ELGIN — When Ken Hudgens was a student at Larsen Middle School, he had two goals: to play basketball in Division 1 and to play basketball for the NBA.
Hudgens got as far as a basketball scholarship to Eastern Washington University before, he said, he realized he probably wasn’t good enough to play professionally.
On Thursday, he came back to Larsen to tell students about “a lot of weird stuff you can do out there later in life,” he said.
And he came with one of the 50 or so monster trucks that are part of Feld Motor Sports, where he now is chief operating officer. That truck, the Mohawk Warrior, will be featured in the Advance Auto Parts Monster Jam on Friday through Saturday at the Allstate Arena in Rosemont.
“Thirty years ago, I was sitting where you’re sitting, and I never knew a job like this — that was so much fun — existed,” Hudgens said.
Monster trucks average about 12 feet tall — their tires alone are more than 5 feet across — and weigh 5 tons, according to a video he showed students during his presentation.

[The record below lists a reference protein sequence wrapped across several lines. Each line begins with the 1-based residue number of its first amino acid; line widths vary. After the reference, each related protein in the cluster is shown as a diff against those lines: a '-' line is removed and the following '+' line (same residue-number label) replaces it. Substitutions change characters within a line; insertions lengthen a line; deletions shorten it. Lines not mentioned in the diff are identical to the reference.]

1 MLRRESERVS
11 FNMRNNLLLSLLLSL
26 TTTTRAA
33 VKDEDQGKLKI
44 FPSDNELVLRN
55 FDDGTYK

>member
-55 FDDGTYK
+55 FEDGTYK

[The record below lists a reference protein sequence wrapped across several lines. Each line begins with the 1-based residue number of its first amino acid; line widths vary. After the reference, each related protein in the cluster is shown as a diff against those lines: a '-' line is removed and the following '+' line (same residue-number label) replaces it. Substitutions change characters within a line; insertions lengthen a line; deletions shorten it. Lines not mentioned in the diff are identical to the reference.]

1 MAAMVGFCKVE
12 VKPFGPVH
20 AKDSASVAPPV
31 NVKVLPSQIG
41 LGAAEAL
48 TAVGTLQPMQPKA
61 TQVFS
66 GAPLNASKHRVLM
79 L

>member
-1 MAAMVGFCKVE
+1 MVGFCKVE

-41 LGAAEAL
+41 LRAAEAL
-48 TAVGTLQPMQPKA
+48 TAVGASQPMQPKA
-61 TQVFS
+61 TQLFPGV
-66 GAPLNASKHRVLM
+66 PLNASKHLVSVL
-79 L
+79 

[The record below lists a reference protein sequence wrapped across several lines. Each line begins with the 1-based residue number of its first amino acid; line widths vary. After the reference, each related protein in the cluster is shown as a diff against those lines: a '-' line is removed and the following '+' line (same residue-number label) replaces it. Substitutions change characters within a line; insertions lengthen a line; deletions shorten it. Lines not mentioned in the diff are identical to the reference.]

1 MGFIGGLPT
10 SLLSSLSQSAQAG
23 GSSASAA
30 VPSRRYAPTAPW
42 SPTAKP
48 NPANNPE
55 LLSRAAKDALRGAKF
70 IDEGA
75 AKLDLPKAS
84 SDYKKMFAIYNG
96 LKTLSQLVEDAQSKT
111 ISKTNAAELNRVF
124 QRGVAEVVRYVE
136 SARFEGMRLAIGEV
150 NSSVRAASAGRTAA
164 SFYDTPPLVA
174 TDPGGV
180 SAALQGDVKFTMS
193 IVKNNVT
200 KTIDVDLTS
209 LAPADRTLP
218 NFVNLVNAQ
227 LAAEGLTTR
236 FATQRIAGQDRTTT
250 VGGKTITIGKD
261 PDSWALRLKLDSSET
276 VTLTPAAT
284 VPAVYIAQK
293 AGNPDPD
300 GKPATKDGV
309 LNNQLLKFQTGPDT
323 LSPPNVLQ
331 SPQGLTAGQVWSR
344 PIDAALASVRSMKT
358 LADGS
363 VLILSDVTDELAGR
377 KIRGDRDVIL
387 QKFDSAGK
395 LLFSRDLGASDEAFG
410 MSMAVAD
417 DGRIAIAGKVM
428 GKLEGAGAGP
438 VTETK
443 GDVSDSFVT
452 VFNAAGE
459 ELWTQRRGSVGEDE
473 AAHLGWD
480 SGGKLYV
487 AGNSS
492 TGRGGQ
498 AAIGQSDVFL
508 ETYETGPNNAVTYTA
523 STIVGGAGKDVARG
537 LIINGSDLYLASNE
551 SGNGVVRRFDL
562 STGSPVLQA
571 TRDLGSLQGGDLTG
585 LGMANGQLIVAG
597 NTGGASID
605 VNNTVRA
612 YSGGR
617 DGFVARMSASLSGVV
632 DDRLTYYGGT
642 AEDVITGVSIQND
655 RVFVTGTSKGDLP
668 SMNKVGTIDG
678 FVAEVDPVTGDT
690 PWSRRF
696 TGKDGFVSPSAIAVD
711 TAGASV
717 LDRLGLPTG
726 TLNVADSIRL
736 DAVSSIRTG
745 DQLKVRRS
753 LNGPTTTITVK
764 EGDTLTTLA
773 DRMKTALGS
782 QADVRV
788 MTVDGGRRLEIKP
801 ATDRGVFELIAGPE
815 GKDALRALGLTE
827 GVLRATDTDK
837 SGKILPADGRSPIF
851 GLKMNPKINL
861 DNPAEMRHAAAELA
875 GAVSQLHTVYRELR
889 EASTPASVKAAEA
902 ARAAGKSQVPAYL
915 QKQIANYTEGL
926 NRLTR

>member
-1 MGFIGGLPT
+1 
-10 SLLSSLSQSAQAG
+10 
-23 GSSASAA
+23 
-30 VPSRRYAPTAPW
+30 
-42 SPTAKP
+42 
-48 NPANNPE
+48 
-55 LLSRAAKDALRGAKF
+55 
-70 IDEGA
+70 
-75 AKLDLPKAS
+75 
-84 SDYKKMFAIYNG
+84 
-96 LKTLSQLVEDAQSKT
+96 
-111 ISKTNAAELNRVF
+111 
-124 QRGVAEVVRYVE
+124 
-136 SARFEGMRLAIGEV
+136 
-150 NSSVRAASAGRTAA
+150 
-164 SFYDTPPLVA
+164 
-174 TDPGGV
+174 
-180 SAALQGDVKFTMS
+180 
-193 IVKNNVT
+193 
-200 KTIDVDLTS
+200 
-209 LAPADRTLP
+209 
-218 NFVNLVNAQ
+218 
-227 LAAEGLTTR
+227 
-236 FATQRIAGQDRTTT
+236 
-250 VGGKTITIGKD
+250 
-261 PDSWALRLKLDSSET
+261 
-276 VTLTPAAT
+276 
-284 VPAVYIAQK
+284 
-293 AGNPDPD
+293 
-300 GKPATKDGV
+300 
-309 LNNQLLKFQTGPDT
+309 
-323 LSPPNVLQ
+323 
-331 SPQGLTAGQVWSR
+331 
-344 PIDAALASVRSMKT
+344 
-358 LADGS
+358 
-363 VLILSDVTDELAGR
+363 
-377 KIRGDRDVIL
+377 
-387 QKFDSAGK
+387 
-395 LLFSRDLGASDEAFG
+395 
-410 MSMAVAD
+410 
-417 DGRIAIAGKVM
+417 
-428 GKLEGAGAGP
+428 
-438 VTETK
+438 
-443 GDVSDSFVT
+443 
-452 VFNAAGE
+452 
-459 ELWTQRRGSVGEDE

During a Monster Jam, the trucks can fly 40 feet into the air and reach 60 miles per hour in less than three seconds while racing and freestyling over obstacles, the video said. They compete in more than 350 of those events each year in both North America and Europe.
Before the Larsen grad’s presentation, students swarmed the black and purple monster truck parked just behind their school, smartphone cameras raised.
The vehicle is the first monster truck to sport a tall, jet-black, razor-sharp Mohawk down the roof on its SUV body, according to MonsterJam.com. That matches the hairstyle of its driver, George Balhan.
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Photo credit: Michael Smart for Sun-Times Media.